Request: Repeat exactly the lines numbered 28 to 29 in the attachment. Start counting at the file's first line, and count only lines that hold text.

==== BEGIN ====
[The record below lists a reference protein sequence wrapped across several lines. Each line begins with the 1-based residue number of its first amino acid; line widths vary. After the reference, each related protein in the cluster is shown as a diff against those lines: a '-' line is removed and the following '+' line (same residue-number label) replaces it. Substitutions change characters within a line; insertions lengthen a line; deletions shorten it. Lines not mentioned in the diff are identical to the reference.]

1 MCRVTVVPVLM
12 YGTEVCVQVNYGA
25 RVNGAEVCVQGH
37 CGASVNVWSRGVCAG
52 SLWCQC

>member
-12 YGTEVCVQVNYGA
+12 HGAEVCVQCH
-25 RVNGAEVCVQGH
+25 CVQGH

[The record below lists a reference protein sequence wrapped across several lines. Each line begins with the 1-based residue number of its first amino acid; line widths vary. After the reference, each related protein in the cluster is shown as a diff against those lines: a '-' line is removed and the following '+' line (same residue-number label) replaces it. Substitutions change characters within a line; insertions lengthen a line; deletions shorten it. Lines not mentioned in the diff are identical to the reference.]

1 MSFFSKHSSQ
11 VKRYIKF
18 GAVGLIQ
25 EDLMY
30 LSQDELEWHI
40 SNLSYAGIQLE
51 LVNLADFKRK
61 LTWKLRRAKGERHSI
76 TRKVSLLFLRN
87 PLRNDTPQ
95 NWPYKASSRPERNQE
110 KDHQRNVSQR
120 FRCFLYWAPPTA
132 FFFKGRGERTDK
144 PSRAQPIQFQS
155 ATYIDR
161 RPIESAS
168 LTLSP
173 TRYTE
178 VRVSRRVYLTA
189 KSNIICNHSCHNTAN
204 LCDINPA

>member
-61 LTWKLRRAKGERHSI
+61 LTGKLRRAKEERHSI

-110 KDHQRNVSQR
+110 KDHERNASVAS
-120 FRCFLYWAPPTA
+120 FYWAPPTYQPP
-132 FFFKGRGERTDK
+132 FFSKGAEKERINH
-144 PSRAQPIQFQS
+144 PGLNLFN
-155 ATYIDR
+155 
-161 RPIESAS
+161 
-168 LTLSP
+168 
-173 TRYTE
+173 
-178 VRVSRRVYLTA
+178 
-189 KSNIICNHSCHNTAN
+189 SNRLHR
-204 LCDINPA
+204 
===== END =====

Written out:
155 ATYIDR
161 RPIESAS